Moreover, it is important to note that these initiatives vary greatly in their complexity and cost and have been designed to be implemented with resources of varying magnitude. In fact, any one of them could be implemented successfully by itself. However, inasmuch as newspapers are facing a fundamentally sectoral crisis, it is NPI's belief that a comprehensive response on a sectoral scale will be required to successfully respond. The 29 initiatives are briefly described below.
It should be noted that given the dynamic nature of the crisis and NPI's continuing work to identify points of leverage in responding to it, this list is merely suggestive. The Newspaper Crisis Recovery Plan will evolve as the economic, journalistic, and political conditions in the country continue to unfold. It should also be noted that, as it has in the past, NPI is committed to drawing upon a broad array of expertise from a variety of media organizations in the United States, Europe, and elsewhere. Over the last years, the National Press Institute has cooperated with hundreds of media organizations, newspapers, NGO's, and governmental and multilateral institutions, and this Newspaper Crisis Recovery Program is predicated on mobilizing similar resources in the future.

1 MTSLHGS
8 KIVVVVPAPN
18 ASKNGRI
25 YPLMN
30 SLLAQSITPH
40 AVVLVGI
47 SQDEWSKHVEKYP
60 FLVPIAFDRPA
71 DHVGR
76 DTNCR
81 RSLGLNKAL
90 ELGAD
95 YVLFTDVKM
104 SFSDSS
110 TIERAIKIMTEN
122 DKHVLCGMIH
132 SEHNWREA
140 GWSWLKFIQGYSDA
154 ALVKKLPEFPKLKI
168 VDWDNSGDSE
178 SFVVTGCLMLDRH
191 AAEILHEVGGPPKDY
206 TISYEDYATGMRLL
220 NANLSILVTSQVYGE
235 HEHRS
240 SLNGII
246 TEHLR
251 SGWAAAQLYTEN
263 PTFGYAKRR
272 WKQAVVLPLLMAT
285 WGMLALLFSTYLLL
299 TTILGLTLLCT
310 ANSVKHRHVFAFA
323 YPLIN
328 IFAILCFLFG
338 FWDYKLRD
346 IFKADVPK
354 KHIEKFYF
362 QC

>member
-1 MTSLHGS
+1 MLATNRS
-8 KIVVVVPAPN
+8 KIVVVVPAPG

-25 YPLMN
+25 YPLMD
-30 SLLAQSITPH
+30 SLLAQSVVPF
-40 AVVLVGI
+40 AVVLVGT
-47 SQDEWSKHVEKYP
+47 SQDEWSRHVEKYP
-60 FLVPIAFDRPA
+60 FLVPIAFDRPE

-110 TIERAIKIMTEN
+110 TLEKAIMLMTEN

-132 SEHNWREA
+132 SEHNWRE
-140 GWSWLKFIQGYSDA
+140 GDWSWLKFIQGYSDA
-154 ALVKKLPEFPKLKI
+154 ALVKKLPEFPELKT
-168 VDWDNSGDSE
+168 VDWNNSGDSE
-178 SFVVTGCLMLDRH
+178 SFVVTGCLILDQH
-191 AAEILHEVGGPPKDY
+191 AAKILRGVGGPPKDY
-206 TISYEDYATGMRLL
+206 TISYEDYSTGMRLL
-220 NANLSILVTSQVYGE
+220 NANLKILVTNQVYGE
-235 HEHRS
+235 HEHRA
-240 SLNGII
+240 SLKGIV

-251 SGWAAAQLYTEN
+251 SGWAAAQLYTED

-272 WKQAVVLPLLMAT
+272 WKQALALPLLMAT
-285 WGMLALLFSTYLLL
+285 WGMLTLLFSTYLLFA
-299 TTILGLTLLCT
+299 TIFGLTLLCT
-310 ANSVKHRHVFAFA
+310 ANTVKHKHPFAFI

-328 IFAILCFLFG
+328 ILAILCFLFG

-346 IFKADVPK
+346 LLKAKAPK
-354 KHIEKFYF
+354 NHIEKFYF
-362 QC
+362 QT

A small sample of the organizations that NPI has worked with includes: the American Press Institute, the Newspaper Association of America, the National Newspaper Association, the Flint Journal, the San Jose Mercury News, Sister Cities International, the International Center for Journalists, Citizens' Democracy Corps, the World Association of Newspapers, the International Federation of Journalists, Internews, the European Institute for the Media, the Baltic Media Center, the European Journalism Center, the Union of Journalists of Russia, the All-Russian Union of Editors and Publishers, the All-Russian Union of Small and Medium-Size Businesses, Moscow State University, the Media Development Loan Fund, and the Glasnost Defense Foundation.
I. Revenue-Enhancement Projects
Although Russia's advertising market has collapsed since August, it must be helped to recover over the next few years. Otherwise, the survival of the independent press will simply not be possible. As advertising recovers, non-state newspapers must be in a position to gain a much larger share of national advertising than they had before the crisis and they must be ready to pursue local retail advertising far more aggressively than they ever have before. NPI offers the following projects to increase newspaper revenue:
A. National Advertising Representation